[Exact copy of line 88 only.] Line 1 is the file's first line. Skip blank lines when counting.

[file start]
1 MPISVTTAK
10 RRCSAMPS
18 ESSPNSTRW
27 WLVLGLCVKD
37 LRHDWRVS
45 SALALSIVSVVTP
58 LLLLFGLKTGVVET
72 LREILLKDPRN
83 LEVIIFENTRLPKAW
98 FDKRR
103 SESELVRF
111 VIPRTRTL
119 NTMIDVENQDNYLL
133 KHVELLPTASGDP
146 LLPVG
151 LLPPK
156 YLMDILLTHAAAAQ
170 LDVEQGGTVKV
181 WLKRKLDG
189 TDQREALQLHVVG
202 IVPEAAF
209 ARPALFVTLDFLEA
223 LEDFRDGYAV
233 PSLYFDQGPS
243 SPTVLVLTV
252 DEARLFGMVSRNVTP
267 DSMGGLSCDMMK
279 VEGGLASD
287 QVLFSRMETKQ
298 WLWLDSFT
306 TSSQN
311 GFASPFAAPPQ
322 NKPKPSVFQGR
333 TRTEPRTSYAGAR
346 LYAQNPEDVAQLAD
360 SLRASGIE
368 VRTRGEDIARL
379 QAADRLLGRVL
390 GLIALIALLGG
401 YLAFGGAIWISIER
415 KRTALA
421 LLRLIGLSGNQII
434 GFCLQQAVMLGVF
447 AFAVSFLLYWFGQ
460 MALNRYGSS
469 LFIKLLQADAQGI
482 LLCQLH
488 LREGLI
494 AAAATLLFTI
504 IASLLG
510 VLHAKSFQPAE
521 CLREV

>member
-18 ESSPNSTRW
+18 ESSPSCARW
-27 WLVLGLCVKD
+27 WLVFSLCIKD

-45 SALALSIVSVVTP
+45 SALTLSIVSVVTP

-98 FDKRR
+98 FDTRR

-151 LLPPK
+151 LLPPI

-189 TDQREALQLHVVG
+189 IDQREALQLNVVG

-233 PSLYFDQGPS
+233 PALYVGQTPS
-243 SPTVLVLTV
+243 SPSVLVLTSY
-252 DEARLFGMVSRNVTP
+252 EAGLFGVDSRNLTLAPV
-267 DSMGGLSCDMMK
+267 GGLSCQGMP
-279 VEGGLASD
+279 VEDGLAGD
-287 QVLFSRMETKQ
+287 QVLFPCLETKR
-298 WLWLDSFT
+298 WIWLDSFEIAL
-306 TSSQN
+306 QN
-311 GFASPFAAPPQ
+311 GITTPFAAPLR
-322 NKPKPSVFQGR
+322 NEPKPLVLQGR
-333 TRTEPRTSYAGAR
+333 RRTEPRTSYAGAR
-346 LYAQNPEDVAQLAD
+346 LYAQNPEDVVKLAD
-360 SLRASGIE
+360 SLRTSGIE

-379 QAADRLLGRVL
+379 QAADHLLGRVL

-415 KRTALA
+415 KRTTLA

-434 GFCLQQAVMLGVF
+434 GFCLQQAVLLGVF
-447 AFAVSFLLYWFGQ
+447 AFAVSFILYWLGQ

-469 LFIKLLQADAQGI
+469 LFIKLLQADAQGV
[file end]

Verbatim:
-346 LYAQNPEDVAQLAD